Wednesday, January 18, 2012

EHR Lowers Costs By 33% ... Oh ... Wait A Minute ... We Retract That Statement

There's this:

Blue Cross Blue Shield of RI Pilot Lowered Monthly Costs By Up to 33% Through EHRs
December 13, 2011
Becker's Hospital
Sabrina Rodak

Health plan members that received care from physician practices using electronic health records had an average of 17-33 percent lower monthly healthcare costs compared to members receiving care at non-EHR physician practices, according to a news release by Blue Cross & Blue Shield of Rhode Island.

BCBSRI conducted a three-year pilot program that partially funded 79 primary care physicians to purchase and use EHRs.

Then, there's this:

Blue Cross backtracks on claim that EHRs lower care costs
December 22, 2011
Dan Bowman

A week after reporting that use of electronic health records lowered the cost of care for its customers between 17 and 33 percent, Blue Cross Blue Shield of Rhode Island has backtracked on those claims. In an email sent to FierceEMR, BCBS/RI says that while the program significantly improved healthcare quality, its cost data had not been risk adjusted and did not include costs related to infrastructure spending. "At this time we are unable to accurately ascertain the cost implications of the pilot and are retracting the news release," the email reads. BCBSRI updated its announcement, which can be found here.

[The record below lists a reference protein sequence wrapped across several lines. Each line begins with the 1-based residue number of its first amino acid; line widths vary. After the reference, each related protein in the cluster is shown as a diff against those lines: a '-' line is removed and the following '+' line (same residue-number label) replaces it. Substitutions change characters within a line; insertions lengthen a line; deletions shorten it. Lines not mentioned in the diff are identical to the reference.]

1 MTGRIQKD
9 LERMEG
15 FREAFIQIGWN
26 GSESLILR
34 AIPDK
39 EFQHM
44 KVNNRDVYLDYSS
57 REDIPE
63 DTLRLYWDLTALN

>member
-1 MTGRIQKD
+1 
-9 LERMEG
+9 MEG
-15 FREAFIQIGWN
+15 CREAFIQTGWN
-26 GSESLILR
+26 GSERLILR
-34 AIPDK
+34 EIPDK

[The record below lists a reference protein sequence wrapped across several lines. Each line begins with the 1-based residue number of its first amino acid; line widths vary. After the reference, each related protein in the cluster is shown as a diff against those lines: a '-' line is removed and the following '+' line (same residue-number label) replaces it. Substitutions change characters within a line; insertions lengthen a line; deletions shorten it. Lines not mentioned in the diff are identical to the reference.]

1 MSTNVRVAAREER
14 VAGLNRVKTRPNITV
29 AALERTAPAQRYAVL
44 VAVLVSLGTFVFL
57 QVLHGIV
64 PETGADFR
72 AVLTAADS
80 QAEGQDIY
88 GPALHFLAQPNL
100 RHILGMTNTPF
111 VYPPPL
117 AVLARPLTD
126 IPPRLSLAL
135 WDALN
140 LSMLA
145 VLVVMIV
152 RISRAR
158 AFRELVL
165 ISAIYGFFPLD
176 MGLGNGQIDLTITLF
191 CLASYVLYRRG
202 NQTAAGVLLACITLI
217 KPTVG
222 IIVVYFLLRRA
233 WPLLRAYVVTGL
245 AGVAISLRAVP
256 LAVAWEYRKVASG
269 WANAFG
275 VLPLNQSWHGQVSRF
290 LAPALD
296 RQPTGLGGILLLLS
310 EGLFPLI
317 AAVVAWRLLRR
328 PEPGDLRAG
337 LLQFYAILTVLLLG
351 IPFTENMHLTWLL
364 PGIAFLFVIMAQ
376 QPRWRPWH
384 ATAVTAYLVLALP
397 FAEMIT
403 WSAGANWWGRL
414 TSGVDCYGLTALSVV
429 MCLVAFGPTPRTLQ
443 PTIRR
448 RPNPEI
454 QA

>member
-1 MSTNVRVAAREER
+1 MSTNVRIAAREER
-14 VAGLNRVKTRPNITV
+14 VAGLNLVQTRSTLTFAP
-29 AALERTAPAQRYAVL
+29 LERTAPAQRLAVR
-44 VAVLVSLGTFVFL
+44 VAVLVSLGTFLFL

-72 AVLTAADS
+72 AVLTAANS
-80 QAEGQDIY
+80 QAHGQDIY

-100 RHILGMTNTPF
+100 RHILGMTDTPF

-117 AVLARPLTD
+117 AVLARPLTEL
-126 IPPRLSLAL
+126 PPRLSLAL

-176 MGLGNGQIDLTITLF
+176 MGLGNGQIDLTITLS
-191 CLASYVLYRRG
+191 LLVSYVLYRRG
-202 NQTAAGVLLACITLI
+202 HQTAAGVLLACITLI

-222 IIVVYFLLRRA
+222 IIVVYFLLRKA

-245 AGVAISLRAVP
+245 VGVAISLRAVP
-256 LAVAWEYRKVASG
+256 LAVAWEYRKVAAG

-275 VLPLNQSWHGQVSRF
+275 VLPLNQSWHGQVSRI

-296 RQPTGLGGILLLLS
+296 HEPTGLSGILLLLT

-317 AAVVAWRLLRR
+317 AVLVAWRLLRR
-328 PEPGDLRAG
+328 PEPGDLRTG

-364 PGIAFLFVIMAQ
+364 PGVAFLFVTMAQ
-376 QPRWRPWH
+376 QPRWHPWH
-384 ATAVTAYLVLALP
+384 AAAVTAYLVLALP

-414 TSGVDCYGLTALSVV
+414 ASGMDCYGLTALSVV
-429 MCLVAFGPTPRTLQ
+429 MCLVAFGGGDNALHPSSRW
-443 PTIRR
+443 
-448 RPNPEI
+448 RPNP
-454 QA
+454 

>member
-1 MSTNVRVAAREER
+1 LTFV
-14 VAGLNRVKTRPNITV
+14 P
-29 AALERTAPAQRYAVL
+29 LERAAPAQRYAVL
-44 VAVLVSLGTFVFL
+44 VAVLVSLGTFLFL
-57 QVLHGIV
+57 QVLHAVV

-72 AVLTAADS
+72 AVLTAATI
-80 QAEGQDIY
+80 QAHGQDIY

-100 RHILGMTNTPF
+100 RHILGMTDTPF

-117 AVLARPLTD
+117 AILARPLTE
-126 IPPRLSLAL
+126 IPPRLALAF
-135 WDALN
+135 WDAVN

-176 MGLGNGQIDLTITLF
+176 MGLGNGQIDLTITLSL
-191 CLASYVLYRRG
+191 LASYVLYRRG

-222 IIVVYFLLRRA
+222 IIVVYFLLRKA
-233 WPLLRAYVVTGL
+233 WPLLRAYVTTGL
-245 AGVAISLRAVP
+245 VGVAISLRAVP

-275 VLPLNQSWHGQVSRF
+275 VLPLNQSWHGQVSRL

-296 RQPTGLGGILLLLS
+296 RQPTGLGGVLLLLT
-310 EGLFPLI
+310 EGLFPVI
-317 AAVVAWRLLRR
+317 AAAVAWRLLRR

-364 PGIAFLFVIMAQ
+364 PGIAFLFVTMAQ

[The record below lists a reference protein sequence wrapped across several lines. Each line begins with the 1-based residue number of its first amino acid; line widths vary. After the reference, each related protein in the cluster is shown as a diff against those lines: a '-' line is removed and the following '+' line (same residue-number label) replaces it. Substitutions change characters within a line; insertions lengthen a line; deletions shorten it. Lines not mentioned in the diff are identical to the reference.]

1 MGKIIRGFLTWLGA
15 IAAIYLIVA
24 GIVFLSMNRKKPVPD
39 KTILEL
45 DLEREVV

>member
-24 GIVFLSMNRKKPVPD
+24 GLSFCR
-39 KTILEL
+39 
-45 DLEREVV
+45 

I note the following:

  • Healthcare organizations, HIT pundits and vendors seem happy to promote EHR's as saving a great deal of money. I do not believe they ever will. (I have company, such as at Wharton.)
  • One can only wonder what led to the retraction of a press release based on a curbstone data analysis, as cited above. Internal dissent, perhaps?
  • Healthcare IT, as in this pilot study, can improve healthcare quality metrics (outcomes is another matter as yet undecided as illustrated by this reading list) - but only if done well, a remarkably complex undertaking. That undertaking starts at conception and design, to production, to implementation, to customization, to maintenance of software and hardware during the system lifecycle. See this report by the U.S. National Research Council.
  • When healthcare IT is done poorly, it will neither reduce costs, nor improve outcomes, and will increase risk to patients.
-- SS

1 comment:

Anonymous said...

I wonder if their quality outcome data was risk adjusted?